Perhaps the greatest tragedy of living a disordered life is that our wives and children suffer. The outer, visible world can so consume men with good things, that they don’t invest in praying for their wives’ and children’s spiritual battles. Tremendous power is made available through a good man’s earnest prayer (James 5:16). In Exodus 17, so long as Moses’ arms were lifted up in prayer for those under his care, the Israelite warriors prevailed over the Amalekites. But when his prayer arms were lowered, the Amalekites prevailed. When combined with NT teaching, there is no doubt that this text is a physical picture of spiritual reality. Our family members down in the valley fighting the Evil One will win spiritual victories if we pray for them that they will lose if we do not! Even wonderful visible things can devour our time, pushing aside the most vital things.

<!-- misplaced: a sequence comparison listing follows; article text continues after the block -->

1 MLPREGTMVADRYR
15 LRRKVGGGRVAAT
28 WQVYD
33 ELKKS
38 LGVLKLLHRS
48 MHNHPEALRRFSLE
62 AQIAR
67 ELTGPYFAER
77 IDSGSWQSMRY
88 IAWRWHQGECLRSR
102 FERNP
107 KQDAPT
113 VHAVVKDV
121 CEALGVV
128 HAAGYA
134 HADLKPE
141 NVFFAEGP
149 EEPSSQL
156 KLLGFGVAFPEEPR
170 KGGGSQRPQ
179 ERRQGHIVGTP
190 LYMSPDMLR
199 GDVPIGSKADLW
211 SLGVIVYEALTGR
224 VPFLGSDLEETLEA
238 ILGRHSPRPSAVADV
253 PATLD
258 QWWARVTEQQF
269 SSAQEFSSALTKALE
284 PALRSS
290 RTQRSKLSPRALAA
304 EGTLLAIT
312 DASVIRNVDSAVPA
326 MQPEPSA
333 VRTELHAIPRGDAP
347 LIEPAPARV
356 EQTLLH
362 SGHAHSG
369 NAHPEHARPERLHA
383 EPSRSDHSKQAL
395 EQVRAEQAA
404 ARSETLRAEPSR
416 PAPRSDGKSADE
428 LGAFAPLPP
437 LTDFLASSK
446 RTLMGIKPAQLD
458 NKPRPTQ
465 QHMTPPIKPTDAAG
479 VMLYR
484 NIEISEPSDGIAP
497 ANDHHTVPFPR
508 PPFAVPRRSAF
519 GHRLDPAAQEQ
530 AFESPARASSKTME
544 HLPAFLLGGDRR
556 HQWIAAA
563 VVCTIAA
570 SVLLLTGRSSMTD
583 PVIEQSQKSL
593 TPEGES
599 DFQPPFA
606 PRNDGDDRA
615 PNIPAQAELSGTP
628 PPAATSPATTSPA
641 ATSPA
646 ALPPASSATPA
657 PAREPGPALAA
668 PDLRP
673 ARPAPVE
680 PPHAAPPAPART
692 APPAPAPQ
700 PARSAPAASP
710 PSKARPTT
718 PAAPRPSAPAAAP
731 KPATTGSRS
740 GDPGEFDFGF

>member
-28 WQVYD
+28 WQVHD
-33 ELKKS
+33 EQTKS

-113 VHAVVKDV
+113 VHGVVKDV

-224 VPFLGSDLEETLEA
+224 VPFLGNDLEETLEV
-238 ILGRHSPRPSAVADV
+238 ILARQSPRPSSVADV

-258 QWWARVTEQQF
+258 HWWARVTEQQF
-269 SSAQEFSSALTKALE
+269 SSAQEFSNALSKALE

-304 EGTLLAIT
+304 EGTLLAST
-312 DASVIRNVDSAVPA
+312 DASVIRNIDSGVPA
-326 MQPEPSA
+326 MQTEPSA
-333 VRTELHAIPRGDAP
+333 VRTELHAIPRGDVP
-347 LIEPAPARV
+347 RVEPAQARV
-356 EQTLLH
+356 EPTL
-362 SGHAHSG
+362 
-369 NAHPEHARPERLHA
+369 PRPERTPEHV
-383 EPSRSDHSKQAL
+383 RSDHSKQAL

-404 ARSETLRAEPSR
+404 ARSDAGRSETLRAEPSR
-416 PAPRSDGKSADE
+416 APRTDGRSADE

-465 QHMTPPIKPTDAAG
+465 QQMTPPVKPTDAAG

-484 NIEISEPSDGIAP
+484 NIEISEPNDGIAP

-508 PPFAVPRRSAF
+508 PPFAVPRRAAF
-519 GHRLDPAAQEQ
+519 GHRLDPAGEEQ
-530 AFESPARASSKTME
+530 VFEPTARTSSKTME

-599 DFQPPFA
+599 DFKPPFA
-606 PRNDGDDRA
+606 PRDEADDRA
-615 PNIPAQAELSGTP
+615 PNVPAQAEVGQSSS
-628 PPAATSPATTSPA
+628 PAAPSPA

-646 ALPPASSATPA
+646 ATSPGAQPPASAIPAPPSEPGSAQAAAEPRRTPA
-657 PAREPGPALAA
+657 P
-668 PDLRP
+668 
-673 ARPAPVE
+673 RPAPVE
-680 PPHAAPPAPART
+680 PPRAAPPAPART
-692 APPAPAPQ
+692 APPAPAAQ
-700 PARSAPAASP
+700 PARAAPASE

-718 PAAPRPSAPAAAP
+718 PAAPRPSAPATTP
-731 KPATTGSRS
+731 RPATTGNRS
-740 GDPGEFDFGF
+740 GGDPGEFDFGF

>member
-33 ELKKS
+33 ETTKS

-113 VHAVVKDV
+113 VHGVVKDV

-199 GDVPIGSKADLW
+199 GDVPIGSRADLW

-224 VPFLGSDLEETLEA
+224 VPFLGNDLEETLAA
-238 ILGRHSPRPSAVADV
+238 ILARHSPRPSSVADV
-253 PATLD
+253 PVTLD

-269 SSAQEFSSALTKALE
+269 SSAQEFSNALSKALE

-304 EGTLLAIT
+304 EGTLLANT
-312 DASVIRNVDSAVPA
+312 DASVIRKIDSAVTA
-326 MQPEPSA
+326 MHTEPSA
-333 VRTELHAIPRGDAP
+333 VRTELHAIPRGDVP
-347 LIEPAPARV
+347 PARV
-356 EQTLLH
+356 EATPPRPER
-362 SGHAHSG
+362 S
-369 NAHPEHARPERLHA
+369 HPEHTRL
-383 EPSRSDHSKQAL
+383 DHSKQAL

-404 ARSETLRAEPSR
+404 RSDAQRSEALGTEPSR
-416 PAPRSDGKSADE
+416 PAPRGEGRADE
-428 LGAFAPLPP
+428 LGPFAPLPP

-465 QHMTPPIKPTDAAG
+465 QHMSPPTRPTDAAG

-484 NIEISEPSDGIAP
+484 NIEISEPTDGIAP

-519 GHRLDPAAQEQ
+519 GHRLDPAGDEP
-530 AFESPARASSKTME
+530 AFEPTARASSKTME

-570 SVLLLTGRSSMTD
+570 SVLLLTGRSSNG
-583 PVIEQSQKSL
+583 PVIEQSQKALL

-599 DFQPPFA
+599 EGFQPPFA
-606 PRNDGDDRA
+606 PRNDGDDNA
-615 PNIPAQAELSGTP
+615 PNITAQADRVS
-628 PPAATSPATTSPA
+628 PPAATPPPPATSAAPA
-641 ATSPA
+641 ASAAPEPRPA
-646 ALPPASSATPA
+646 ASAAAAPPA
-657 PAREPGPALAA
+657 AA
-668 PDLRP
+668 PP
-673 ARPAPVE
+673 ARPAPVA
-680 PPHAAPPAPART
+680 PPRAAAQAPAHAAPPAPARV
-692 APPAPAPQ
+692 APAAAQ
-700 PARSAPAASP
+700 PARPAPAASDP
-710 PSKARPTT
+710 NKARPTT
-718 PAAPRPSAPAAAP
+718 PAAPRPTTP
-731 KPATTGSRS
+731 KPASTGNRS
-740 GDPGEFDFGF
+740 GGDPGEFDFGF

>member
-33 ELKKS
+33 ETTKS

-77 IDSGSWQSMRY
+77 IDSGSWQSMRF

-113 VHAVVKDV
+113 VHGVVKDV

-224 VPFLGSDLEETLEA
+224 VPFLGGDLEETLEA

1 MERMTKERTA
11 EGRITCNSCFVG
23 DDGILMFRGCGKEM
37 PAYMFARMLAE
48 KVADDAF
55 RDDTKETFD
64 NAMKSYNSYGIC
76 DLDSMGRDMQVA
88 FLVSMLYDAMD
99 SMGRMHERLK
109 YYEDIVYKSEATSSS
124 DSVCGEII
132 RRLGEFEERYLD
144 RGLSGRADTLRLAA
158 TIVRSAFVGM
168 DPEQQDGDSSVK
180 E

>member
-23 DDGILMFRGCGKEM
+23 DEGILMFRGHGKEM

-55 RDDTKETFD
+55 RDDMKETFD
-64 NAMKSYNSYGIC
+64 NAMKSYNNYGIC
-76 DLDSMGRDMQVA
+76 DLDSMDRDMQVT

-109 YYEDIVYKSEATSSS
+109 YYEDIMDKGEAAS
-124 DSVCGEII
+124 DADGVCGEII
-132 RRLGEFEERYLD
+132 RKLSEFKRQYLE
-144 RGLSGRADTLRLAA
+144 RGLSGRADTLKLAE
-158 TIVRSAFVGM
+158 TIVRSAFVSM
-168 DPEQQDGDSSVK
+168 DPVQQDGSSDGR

C. The third danger of the CRAZY BUSY life is investing our life in what doesn’t really matter. Socrates famous statement, “The unexamined life is not worth living” is true. Someone has said, “If we are going to hear, ‘Well done good and faithful servant’ from the Master, we need to well do.” If we want to hear the Lord’s commendation for accomplishing the mission he gave us, we need to stay focused on that mission, as Jesus did his mission.
On the night before he died, Jesus made an astonishing claim. He said to his Father, “I have brought you glory on earth by completing the work you gave me to do” (Jn 17:4). We wonder how Jesus could have talked about a completed mission.